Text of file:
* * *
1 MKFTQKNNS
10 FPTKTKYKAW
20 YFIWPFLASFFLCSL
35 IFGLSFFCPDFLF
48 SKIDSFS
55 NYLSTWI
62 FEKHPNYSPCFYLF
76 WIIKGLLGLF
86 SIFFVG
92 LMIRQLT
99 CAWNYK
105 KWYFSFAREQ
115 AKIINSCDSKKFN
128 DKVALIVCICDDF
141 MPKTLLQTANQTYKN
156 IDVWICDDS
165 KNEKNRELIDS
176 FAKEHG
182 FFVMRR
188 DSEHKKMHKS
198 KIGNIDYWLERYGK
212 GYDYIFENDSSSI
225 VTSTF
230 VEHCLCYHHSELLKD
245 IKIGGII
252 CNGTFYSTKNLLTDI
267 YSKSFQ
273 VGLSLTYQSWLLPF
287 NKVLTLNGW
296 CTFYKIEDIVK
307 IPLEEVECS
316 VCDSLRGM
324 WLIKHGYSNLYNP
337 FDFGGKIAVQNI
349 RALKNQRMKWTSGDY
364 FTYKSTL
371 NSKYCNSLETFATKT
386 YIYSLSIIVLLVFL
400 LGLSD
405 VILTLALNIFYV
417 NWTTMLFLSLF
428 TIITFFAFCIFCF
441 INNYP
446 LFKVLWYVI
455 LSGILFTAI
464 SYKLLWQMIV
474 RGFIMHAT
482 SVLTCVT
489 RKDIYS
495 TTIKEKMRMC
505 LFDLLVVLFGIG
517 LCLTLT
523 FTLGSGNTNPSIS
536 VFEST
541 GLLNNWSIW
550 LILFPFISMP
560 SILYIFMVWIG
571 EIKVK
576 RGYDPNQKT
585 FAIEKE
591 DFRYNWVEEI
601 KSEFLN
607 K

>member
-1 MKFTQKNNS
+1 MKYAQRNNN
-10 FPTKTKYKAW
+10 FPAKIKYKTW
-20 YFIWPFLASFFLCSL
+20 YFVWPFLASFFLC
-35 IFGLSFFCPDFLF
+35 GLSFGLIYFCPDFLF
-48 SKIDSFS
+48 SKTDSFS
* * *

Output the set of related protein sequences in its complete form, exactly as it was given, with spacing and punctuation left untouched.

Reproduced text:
1 MKFTQKNNS
10 FPTKTKYKAW
20 YFIWPFLASFFLCSL
35 IFGLSFFCPDFLF
48 SKIDSFS
55 NYLSTWI
62 FEKHPNYSPCFYLF
76 WIIKGLLGLF
86 SIFFVG
92 LMIRQLT
99 CAWNYK
105 KWYFSFAREQ
115 AKIINSCDSKKFN
128 DKVALIVCICDDF
141 MPKTLLQTANQTYKN
156 IDVWICDDS
165 KNEKNRELIDS
176 FAKEHG
182 FFVMRR
188 DSEHKKMHKS
198 KIGNIDYWLERYGK
212 GYDYIFENDSSSI
225 VTSTF
230 VEHCLCYHHSELLKD
245 IKIGGII
252 CNGTFYSTKNLLTDI
267 YSKSFQ
273 VGLSLTYQSWLLPF
287 NKVLTLNGW
296 CTFYKIEDIVK
307 IPLEEVECS
316 VCDSLRGM
324 WLIKHGYSNLYNP
337 FDFGGKIAVQNI
349 RALKNQRMKWTSGDY
364 FTYKSTL
371 NSKYCNSLETFATKT
386 YIYSLSIIVLLVFL
400 LGLSD
405 VILTLALNIFYV
417 NWTTMLFLSLF
428 TIITFFAFCIFCF
441 INNYP
446 LFKVLWYVI
455 LSGILFTAI
464 SYKLLWQMIV
474 RGFIMHAT
482 SVLTCVT
489 RKDIYS
495 TTIKEKMRMC
505 LFDLLVVLFGIG
517 LCLTLT
523 FTLGSGNTNPSIS
536 VFEST
541 GLLNNWSIW
550 LILFPFISMP
560 SILYIFMVWIG
571 EIKVK
576 RGYDPNQKT
585 FAIEKE
591 DFRYNWVEEI
601 KSEFLN
607 K

>member
-1 MKFTQKNNS
+1 MKYAQRNNN
-10 FPTKTKYKAW
+10 FPAKIKYKTW
-20 YFIWPFLASFFLCSL
+20 YFVWPFLASFFLC
-35 IFGLSFFCPDFLF
+35 GLSFGLIYFCPDFLF
-48 SKIDSFS
+48 SKTDSFS